Today I’m sharing some beautiful books I’ve received from publisher Head of Zeus.  A huge thank you to Jade and Amy from the publisher for copies of these amazing books.  I’ve actually just received one more book from this publisher when writing this, but I haven’t taken pics yet so I’ll share more about that book another time.  In this selection there are three non-fiction books and one fiction proof copy.  The non-fiction books I’m so excited for, especially one which I’ve had my eye on (on NetGalley) for months.  The non-fiction books have all been published now and below what I have are finished copies, but wow don’t they all look so good, especially the history book I’ve been obsessing over (the one with queens).  🙂  Let’s start by taking a look at the non-fiction books first (and get ready for some long book blurbs)…

March book haul Head of Zeus non-fiction books
©The Strawberry Post

Forest School for Grown ups by Richard Irvine – Forest Schools need not be just for children. Here is the ultimate guide for how adults can enjoy the benefits of outdoor learning too.
Have you always wanted to know how to start a campfire, forage for (the right) fungi, or know how to tie a good knot? Or would you like to expand your horizons – and lower your stress levels – by building a dry stone wall, fashioning a bow and arrow, or beachcombing for shells?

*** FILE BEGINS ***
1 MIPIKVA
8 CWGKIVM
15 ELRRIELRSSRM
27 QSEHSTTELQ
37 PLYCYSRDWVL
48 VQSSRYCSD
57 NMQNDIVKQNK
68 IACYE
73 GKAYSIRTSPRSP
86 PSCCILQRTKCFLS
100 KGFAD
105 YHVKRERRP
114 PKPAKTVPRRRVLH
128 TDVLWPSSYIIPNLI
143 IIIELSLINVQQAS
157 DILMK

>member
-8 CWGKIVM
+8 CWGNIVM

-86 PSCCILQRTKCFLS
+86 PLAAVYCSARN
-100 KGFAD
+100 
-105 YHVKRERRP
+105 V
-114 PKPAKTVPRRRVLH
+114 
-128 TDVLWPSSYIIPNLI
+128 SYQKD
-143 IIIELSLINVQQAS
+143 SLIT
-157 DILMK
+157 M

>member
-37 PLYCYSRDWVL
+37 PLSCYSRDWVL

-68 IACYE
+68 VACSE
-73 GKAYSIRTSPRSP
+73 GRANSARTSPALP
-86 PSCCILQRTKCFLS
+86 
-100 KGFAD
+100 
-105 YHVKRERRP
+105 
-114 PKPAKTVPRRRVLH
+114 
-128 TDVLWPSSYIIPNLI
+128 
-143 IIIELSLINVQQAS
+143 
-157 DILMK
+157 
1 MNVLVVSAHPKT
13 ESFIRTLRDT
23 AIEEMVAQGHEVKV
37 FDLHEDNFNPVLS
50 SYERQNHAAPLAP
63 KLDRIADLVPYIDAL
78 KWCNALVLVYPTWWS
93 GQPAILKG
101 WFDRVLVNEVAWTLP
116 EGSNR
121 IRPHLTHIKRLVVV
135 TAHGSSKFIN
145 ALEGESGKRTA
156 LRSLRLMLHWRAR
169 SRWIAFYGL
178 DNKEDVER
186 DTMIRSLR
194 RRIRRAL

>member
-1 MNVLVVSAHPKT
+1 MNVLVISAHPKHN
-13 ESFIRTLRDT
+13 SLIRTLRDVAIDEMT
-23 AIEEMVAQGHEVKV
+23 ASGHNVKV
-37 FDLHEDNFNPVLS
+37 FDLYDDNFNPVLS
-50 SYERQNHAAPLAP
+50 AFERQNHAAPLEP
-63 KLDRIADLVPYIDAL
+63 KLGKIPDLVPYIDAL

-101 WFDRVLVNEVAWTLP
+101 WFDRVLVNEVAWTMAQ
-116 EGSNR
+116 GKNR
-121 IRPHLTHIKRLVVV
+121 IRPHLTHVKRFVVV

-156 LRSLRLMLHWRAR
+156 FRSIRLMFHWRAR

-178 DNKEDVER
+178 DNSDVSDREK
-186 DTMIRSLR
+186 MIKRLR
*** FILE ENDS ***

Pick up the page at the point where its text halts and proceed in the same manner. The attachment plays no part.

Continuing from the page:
Forest schools for kids originated in Scandinavia as outdoor, play-based learning groups and, as the benefits of nature play became internationally recognised, quickly became established around the world.
But why should kids have all the fun? Connecting with green spaces, trees and plants can lift our spirits, improve stress and relax our brains – in short, playing outside is good for everyone.
Forest School for Grown Ups shows you can learn new skills and practise forgotten ones from finding your way in the woods to whittling utensils and carving sculptures; from trapping and smoking game to making and using a divining rod, from building a bird box, or insect house, to simply just climbing trees.
Beautifully designed and illustrated, Forest School for Grown Ups provides the perfect resource for anyone wanting to enjoy spending quality time outdoors.

The Vanished Collection by Pauline Baer de Perignon – It all started with a list of paintings. There, scribbled by a cousin she hadn’t seen for years, were the names of the masters whose works once belonged to her great-grandfather, Jules Strauss: Renoir, Monet, Degas, Tiepolo and more. Pauline Baer de Perignon knew little to nothing about Strauss, or about his vanished, precious art collection.
But the list drove her on a frenzied trail of research in the archives of the Louvre and the Dresden museums, through Gestapo records, and to consult with Nobel laureate Patrick Modiano. What happened in 1942? And what became of the collection after Nazis seized her great-grandparents’ elegant Parisian apartment?
The quest takes Pauline Baer de Perignon from the Occupation of France to the present day as she breaks the silence around the wrenching experiences her family never fully transmitted, and asks what art itself is capable of conveying over time.